The Cody and Cape Hatteras experiences raise the question of whether Park Service decisions should be based on what's best for the gateway communities or what's best for the parks. There's no doubt that parks owe a lot to their gateway communities and so should be cognizant of how their decisions impact those communities. But should those gateway communities also have an obligation in return to the parks? Should gateway communities be expected to develop sustainable economies that benefit both their residents and the parks without continually seeking more and more from the parks?

“There’s just been this reoccurring history of the communities feeling a real sense of entitlement and that the park is there, basically, to generate economic activity in their communities,” says Dennis Glick of the Sonoran Institute, a nonprofit that promotes community decisions that respect the land and people of the West. “There really has been a sense of entitlement. ‘How many feathers can we pluck from the golden goose?’”

In Alaska, how much of the Park Service's decision to increase the number of cruise ships to Glacier Bay National Park was related to former Gov. Frank Murkowski's complaints that the agency was too slow in boosting the number of cruises?

Bill Wade, whose long Park Service career included a posting as superintendent of Shenandoah National Park, recalls a time when he "tried to close two sections of the Skyline Drive during several months in the winter to save snowplowing and patrol effort. These two sections in total accounted for less that 20 percent of the total travel to the park during those months. But the local community of Front Royal raised a ruckus and got the Virginia (congressional) delegation to call (NPS Director Roger) Kennedy and protest. I ended up facing the entire delegation to try to justify my decision. Lost hands down!"

If you've ever visited Great Smoky, you no doubt are well aware of the tourist gauntlet that exists in Gatlinburg, Pigeon Forge and Sevierville, Tennessee, near the park's Tennessee entrance. Owen Hoffman, another with a Park Service career on his resume, points out that "the huge commercial development in this now gigantic gateway community complex acts like a tourist filter, becoming a tourist goal in and of themselves, and becoming a tourist filter in such a manner that only the dedicated brave the traffic to enter the park itself to enjoy an afternoon's drive or hike."

"However," he adds, "this gateway complex has become so large that light pollution has become severe, substantially affecting star gazing from the observation tower on Clingmans Dome.

Mr. Hoffman, whose NPS career included stops at Zion and Yosemite national parks, says that whenever he returns to Zion he cringes "at witnessing the growth that Springdale has experienced over the decades since I last wore the NPS uniform in this great park (1969). This small rural Mormon village has now become semi-urban. It too has become a significant source of light pollution along with Hurricane, and St. George, and development now encroaches on the entrance into Zion Canyon itself."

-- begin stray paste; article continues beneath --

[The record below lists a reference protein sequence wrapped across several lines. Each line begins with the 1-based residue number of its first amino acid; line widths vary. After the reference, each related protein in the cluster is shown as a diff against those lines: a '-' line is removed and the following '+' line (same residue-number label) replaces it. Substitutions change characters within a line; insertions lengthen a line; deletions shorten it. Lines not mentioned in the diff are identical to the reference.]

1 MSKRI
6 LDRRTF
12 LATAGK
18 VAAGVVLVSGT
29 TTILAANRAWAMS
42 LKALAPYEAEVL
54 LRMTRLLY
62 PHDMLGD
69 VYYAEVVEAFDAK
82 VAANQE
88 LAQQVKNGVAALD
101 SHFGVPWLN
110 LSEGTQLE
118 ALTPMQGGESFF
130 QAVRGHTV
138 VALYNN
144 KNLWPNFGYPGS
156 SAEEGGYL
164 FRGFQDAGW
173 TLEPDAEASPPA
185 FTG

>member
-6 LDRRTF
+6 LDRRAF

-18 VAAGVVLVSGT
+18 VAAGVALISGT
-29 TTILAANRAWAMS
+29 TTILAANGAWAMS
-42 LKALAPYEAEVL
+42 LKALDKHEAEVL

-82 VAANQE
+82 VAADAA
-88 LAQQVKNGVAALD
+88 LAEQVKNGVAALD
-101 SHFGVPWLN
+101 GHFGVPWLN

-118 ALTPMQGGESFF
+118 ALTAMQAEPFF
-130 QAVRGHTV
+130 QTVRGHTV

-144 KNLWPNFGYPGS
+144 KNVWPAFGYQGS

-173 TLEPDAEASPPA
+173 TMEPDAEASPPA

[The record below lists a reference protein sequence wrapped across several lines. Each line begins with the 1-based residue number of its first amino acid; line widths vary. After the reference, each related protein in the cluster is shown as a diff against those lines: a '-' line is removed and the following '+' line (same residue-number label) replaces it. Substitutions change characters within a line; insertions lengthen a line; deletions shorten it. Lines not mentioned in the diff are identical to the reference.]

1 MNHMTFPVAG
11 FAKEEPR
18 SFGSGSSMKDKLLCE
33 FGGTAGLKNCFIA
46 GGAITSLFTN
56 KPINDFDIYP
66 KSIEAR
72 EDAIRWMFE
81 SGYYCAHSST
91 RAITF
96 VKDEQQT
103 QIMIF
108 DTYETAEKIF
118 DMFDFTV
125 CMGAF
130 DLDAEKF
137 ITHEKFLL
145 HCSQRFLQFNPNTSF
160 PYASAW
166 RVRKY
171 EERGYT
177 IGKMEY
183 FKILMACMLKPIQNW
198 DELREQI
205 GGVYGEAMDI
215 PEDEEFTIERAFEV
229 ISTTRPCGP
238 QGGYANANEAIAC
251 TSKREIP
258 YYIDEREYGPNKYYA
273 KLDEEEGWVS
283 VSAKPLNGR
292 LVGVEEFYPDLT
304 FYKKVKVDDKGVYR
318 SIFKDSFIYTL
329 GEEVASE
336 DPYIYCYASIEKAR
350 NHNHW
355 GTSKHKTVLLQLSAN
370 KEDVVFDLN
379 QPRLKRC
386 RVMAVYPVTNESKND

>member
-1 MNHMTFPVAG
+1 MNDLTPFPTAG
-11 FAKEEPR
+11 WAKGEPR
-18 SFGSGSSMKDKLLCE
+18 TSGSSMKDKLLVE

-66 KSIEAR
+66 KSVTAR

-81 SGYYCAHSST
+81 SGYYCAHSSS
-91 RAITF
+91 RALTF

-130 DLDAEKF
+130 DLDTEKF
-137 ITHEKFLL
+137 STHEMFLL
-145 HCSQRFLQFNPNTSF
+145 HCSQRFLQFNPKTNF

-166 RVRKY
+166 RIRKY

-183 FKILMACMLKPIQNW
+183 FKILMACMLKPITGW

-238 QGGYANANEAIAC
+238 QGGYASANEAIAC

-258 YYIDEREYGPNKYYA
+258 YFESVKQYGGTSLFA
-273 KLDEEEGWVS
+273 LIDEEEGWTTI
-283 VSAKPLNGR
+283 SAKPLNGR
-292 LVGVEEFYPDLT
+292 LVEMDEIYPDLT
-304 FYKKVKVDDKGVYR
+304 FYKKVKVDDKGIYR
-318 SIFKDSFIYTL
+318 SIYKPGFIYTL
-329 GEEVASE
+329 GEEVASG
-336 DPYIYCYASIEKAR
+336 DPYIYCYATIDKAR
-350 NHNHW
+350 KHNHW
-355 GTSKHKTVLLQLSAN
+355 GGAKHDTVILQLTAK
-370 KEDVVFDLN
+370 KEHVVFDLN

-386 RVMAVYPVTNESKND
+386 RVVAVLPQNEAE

When he was stationed in Yosemite, one of Mr. Hoffman's most popular campfire talks was titled "Of Ice and Men." That program revolved around "threats to the park experience and the park's resources caused by increased commercialism, traffic, and pollution generated far beyond the park boundaries."

"This talk was quite effective," he recalls. "Perhaps, in today's politically charged climate someone inside the NPS might have requested that I 'tone it down.'"

Is the Park Service losing control over the system to gateway communities that are lucky enough to have clout in Washington?

Concerning the decision involving Yellowstone and snowmobiles from Cody, one of the questions begging an answer is how the Park Service, after spending millions of dollars drafting and then finalizing an Environmental Impact Statement with a preferred alternative on the issue, can, essentially, go back in and not just tinker with but entirely reverse part of that alternative? Will that cast a cloud of doubt over the integrity of future EIS work in Yellowstone or other parks?

Mr. Wade, now chairman of the Coalition of National Park Service Retirees' executive council, doesn't profess to have the solution. But he offers that until there are some changes in the decision-making process established by the National Environmental Policy Act, perhaps to change the emphasis currently given economic issues when park management issues are being made, "it isn't likely to get any better."

"Maybe it will take some economic incentives to work in favor of park values and benefits. The idea of trying to prevent other smaller gateway communities from becoming like Estes Park or Gatlinburg or Springdale is worthy of consideration as part of the Centennial issue," he says.

Mr. Hoffman believes it will take a groundswell to change the current playing field.

"I believe our national parks should be protected such that a park visitor can enjoy pure air and water, undisturbed ecosystems, natural soundscapes, and night skies free from light pollution. But, what happens when the quest to protect the natural resource effectively limits (or is even perceived to limit) the economic growth of local and regional communities?" he wonders. "Some years ago, I once posed this question to a superintendent of Great Smoky Mountains National Park during a meeting at the U of TN, but only received silence to my query.

"The parks and the National Park Service need to build a strong public constituency that cares deeply about resource protection. Building a public constituency for the park's resources should be one of the main goals of the National Park Service," he says. "In the absence of a strong public constituency, politicians representing commercial interests, including gateway and regional businesses and park concessions, will end up exerting more than their fair share of influence over how parks are managed, including the decision as to who is selected to become park superintendent."

There no doubt is a symbiotic relationship between parks and their gateway communities. But when one side, whether it's the parks or the gateways, begins to dominate to the detriment of the other, is that acceptable?

Of course, the questions raised above generate at least one more: Should special-interest groups, either of the environmental or business persuasion, also continue to be allowed to run to the nearest court to challenge park decisions they don't like? That, my friends, is fodder for another column.